Appeal from the Order of the Workmen's Compensation Appeal Board in the case of Claim of Fiore DeClerico, Jr. v. Purolator Security, Inc., No. A-78509.
Stephen J. Harlen, Swartz, Campbell & Detweiler, for petitioner.
Carl M. Mazzocone, with him Lawrence Hannaway, and James Kerwick, Kates, Livesey & Mazzocone, P.C., for respondents.
Judges Mencer, Craig and MacPhail, sitting as a panel of three. Opinion by Judge MacPhail.
[ 61 Pa. Commw. Page 487]
Purolator Security, Inc. (Employer) appeals here from an order of the Workmen's Compensation Appeal Board (Board) which affirmed the referee's denial of Employer's petition to terminate the benefits of its former employee Fiore DeClerico, Jr. (Claimant).
On February 2, 1976, Claimant, employed as a truck driver, suffered neck and back injuries as a result of an on-the-job accident. By a notice of compensation payable, Claimant initially received total disability benefits. Claimant returned to his former job for a short time in 1976, but his back problems prevented him from continuing work with Employer. For approximately four months during 1977, Claimant was employed as a shipper in a tailor's shop; however, his recurring back problems caused him to leave that job. Claimant resumed receiving total disability benefits until May 11, 1978, when Employer filed a petition to terminate his benefits together with a physician's affidavit alleging that Claimant had fully recovered from his injury, as of April 24, 1978.
The referee entered a decision on January 4, 1980, finding that as of April 24, 1978, Claimant was totally
[ 61 Pa. Commw. Page 488]
disabled and that at the date of the referee's decision he was still totally disabled. The referee concluded, therefore, that the termination petition should be dismissed. Without taking additional testimony, the Board affirmed the referee's decision.
The Employer, in its petition for review of the Board's order, raises the sole issue of whether or not the referee and Board capriciously disregarded competent evidence of the availability of work for the Claimant within the restrictions placed on him by Claimant's testifying physician, when it found that Claimant remained totally disabled.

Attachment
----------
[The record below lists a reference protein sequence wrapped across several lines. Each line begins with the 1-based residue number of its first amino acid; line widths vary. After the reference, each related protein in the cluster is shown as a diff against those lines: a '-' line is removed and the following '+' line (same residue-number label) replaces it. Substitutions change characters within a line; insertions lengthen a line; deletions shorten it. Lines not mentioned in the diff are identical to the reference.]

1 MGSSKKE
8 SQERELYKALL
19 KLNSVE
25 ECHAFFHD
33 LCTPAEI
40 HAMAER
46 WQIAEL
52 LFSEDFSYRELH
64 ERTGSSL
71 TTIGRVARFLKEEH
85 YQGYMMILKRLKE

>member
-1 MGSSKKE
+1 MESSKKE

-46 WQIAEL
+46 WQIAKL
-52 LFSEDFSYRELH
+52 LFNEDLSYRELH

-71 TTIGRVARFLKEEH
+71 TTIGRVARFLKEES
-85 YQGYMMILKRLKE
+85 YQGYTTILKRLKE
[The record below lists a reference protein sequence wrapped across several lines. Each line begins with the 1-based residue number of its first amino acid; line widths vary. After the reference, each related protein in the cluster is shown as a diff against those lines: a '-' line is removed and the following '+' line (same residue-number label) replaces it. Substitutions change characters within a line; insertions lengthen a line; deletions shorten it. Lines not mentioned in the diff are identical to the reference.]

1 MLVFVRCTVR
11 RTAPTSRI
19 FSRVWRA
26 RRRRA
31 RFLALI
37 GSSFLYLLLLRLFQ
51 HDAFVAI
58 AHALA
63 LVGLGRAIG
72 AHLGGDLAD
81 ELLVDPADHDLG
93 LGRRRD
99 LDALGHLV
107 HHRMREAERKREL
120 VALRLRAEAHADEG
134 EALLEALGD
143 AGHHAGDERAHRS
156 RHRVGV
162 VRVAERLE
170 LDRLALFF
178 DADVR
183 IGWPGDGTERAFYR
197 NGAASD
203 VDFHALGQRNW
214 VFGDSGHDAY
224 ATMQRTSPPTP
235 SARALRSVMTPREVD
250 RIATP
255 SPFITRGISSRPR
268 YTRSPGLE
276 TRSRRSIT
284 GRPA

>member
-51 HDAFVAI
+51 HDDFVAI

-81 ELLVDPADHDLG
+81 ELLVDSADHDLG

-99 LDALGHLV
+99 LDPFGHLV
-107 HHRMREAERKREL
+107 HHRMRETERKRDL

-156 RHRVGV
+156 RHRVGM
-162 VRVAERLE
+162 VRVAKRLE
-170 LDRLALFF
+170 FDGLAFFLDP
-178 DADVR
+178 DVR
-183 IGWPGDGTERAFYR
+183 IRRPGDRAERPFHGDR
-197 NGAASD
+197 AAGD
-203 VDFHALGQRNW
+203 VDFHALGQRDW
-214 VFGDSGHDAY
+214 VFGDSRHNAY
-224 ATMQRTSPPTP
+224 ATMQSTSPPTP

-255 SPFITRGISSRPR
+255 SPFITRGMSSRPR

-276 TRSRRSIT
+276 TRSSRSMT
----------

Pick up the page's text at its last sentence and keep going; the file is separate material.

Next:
When the employer is the moving party (as with a petition to terminate or modify benefits), he has the burden of showing either that (1) disability has ended or that (2) it has been reduced and that work is available to the claimant and the claimant is capable of doing such work. Fashion Prints v. Workmen's Compensation Appeal Board, 57 Pa. Commonwealth Ct. 250, 425 A.2d 1221 (1981).
Since Employer as the moving party here failed to sustain its burden of proof before the Board, our scope of review of the Board's decision is limited to ascertaining whether or not constitutional rights were violated, an error of law was committed, or there has been a capricious disregard of competent evidence. Harrigan v. Workmen's Compensation Appeal Board, 40 Pa. Commonwealth Ct. 390, 397 A.2d 490 (1979). Our review does enable us to address the issue raised by Employer on appeal.
To support its burden of proof, Employer first offered into evidence at the hearing held September 18, 1978, a deposition of Dr. Simon, an orthopedic surgeon. Dr. Simon had last examined Claimant on April 24, 1978, and at that time found him fully recovered and fully capable of returning to work involving light duties.
[ 61 Pa. Commw. Page 489]
Claimant testified at that first hearing that he continued under the care of Dr. Gorham, a general surgeon, who prescribed muscle relaxors and pain pills for his back problem. He stated that he ...